The Farlam commission of inquiry, investigating the deaths of 44 people in Marikana, resumed in Pretoria on Monday. The commission heard arguments from several quarters, including legal representatives for Lonmin and the Association of Mineworkers and Construction Union (AMCU). On Tuesday, Heidi Barnes, for Amcu, put it to the commission that the union's leadership acted responsibly and constructively in trying to avert violence and have strikers disarm, in the days leading up to the August 2012 shootings at Marikana.  Tshepiso Ramphele, representing two Lonmin security officers and one of the non-striking miners killed – allegedly by strikers --...submitted that in sending their employees to deal with around 3 000 striking miners, Lonmin had weighed up the cost of the 2012 platinum strike against the lives of their employees."If one looks at the damages one has to pay...because we [Lonmin] are going to lose R2-billion, we have a very reasonable consideration that says we can forgo R200 000 and we can forgo a number of R200 000s otherwise we lose R2-billion." According to Ramphele, the R200 000 represented the compensation Lonmin would pay to employees and their families incapacitated or killed on the job...On Monday, Schalk Burger, for Lonmin, said the mine could not criticise Deputy President Cyril Ramaphosa for his role in events during the unprotected strike.  "He did what any responsible businessman would've done," Burger told the commission.  Ramaphosa was a non-executive director and shareholder in Lonmin at the time of the strike.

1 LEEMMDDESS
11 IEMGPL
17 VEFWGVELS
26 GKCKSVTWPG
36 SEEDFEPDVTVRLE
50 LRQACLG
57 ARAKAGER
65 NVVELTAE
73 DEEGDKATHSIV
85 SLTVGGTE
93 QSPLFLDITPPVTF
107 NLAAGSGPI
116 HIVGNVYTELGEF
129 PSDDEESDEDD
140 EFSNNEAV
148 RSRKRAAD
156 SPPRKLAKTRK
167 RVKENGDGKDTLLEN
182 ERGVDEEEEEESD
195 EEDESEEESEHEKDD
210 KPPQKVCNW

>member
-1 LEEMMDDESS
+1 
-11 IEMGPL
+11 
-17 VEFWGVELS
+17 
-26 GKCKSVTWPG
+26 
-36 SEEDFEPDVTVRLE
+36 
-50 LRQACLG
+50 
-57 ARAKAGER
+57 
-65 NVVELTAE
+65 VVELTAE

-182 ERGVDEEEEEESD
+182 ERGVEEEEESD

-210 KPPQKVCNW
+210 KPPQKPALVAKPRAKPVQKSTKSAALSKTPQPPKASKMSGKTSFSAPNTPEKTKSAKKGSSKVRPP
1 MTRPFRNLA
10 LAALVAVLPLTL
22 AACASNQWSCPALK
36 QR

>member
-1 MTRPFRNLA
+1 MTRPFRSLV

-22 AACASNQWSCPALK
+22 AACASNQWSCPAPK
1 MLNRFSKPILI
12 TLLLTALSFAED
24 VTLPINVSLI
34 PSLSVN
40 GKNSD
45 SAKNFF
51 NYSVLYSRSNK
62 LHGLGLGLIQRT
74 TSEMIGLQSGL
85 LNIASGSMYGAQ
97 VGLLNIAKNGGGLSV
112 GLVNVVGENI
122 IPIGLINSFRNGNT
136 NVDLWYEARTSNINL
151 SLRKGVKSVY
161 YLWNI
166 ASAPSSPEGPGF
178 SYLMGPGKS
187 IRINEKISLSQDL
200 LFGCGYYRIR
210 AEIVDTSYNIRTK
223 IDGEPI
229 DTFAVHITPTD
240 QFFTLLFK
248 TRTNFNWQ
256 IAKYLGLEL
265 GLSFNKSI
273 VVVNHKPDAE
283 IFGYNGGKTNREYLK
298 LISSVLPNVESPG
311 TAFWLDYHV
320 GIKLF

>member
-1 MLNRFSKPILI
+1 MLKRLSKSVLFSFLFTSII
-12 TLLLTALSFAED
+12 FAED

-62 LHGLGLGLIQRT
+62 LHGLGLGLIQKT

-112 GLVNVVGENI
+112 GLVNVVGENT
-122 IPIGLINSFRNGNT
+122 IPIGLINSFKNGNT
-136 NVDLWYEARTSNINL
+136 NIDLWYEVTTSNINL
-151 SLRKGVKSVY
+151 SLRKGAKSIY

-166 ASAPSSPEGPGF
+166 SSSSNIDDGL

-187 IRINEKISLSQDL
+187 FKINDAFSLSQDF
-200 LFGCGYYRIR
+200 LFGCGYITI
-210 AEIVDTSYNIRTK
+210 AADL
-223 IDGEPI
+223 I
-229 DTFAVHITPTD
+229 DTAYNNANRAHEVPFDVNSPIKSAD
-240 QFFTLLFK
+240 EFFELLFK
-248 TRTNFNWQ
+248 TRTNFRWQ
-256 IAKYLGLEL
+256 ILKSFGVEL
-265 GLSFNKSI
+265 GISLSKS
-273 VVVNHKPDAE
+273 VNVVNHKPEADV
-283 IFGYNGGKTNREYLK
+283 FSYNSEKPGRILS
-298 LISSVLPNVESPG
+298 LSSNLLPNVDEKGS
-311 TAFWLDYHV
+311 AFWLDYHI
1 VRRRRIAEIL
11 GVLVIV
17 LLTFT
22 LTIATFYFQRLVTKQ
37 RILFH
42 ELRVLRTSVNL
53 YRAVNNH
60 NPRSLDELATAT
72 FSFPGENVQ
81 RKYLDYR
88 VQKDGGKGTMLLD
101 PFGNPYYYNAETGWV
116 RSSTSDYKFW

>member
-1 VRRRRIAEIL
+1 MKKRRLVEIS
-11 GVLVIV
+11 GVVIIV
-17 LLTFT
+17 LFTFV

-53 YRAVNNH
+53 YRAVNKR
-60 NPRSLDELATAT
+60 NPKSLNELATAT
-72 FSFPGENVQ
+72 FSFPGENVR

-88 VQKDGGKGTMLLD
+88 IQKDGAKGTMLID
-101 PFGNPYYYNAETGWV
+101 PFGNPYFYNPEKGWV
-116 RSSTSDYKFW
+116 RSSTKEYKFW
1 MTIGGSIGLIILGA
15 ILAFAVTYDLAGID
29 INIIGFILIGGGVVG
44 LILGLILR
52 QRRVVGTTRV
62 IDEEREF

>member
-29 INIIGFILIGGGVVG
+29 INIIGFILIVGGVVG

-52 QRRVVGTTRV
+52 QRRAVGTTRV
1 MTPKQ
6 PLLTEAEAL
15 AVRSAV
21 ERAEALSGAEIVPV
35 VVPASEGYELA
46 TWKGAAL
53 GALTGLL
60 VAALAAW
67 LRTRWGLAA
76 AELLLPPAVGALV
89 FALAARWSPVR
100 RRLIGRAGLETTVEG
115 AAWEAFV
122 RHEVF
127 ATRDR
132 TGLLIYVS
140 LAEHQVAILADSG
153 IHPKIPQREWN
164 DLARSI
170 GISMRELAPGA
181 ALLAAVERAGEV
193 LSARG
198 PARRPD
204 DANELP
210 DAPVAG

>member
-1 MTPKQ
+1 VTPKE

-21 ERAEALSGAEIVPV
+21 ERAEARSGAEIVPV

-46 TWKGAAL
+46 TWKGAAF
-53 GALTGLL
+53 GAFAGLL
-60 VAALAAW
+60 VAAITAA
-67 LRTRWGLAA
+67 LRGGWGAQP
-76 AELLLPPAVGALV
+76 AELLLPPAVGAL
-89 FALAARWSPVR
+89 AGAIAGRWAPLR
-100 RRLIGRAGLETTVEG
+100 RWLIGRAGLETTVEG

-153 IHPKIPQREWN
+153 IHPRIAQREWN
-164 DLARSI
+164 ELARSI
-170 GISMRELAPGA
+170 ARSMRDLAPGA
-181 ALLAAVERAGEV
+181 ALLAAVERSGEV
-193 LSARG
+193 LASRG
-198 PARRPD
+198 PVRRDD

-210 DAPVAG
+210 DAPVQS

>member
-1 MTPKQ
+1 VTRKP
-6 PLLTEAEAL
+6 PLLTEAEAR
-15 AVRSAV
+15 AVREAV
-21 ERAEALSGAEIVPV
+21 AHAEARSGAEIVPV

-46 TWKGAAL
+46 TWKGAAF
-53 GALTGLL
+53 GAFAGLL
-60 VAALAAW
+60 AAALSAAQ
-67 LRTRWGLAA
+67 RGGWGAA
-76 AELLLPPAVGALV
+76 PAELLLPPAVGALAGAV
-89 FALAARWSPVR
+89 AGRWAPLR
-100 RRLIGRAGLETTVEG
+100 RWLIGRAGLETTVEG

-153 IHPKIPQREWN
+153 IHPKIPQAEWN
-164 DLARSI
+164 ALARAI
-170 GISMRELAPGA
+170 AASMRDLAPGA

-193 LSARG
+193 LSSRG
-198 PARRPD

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10 November 2014

No justification for Marikana strikers’ death – Ntsebeza

Author: Athandiwe Saba, City Press

Families of 36 miners who died in August 2012 will present their final arguments before the Marikana Commission tomorrow. Advocate Dumisa Ntsebeza will argue that there was no justification for the death of the strikers. "The families will argue that Scene 1 was an attempt by the [South African Police Service] to encircle the strikers: in essence, a trap..." "Evidence presented before the commission showed that the SAPS channelled the strikers to the line set up by heavily-armed tactical response team members, and that the strikers never actually attacked the line, as argued by the SAPS," read a Socio-Economic Rights Institute statement. Ntsebeza is expected to recommend to the commission further investigation and prosecution of [a range of local police commanders and national police officials including]...Minister of Police Nathi Mthethwa...

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7 November 2014

Charge police and Lonmin for Marikana deaths, inquiry told

Author: Franny Rabkin, Business Day (So. Africa)

THE police and Lon­min should be held crim­i­nally liable for the deaths of 34 peo­ple at Lonmin's Marikana mine in 2012, the Far­lam com­mis­sion heard yes­ter­day.  While the police have so far received the lion's share of blame...the Legal Resources Cen­tre said yes­ter­day that if the police were to be held crim­i­nally liable, Lon­min could not be excused...In the morn­ing ses­sion, the South African Human Rights Commission argued that the police had fore­seen the pos­si­bil­ity that lives would be lost if it was to "go tacti­cal" and move to dis­arm and dis­perse the strik­ers...said the rights commission's coun­sel, Michelle le Roux...The risk of mul­ti­ple deaths was "both fore­see­able and fore­seen", Ms le Roux said.  Legal Resources Cen­tre coun­sel Tem­beka Ngcukaitobi said by the same rea­son­ing, Lon­min was also liable... The com­pany had a legal duty to pro­tect its work­ers and had failed to do so. It had twice been told by the police that if the police were to do what the com­pany was sug­gest­ing, blood would be shed.